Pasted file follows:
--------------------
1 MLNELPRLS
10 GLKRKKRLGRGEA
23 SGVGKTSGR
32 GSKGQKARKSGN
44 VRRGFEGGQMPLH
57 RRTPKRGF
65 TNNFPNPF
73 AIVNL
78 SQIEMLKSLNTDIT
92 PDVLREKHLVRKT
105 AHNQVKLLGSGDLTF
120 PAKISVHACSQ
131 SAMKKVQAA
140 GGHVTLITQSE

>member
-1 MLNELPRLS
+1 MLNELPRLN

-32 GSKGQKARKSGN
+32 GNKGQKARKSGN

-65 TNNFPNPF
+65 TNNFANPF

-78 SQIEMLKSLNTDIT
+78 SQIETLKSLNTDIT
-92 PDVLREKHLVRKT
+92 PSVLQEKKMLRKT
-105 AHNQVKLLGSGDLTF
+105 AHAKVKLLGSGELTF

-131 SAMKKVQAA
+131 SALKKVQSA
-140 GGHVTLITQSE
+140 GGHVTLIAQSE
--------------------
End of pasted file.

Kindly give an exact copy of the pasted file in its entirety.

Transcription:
1 MLNELPRLS
10 GLKRKKRLGRGEA
23 SGVGKTSGR
32 GSKGQKARKSGN
44 VRRGFEGGQMPLH
57 RRTPKRGF
65 TNNFPNPF
73 AIVNL
78 SQIEMLKSLNTDIT
92 PDVLREKHLVRKT
105 AHNQVKLLGSGDLTF
120 PAKISVHACSQ
131 SAMKKVQAA
140 GGHVTLITQSE

>member
-1 MLNELPRLS
+1 MLNELPRLN

-32 GSKGQKARKSGN
+32 GNKGQKARKSGN

-65 TNNFPNPF
+65 TNNFANPF

-78 SQIEMLKSLNTDIT
+78 SQIETLKSLNTDIT
-92 PDVLREKHLVRKT
+92 PSVLQEKKMLRKT
-105 AHNQVKLLGSGDLTF
+105 AHAKVKLLGSGELTF

-131 SAMKKVQAA
+131 SALKKVQSA
-140 GGHVTLITQSE
+140 GGHVTLIAQSE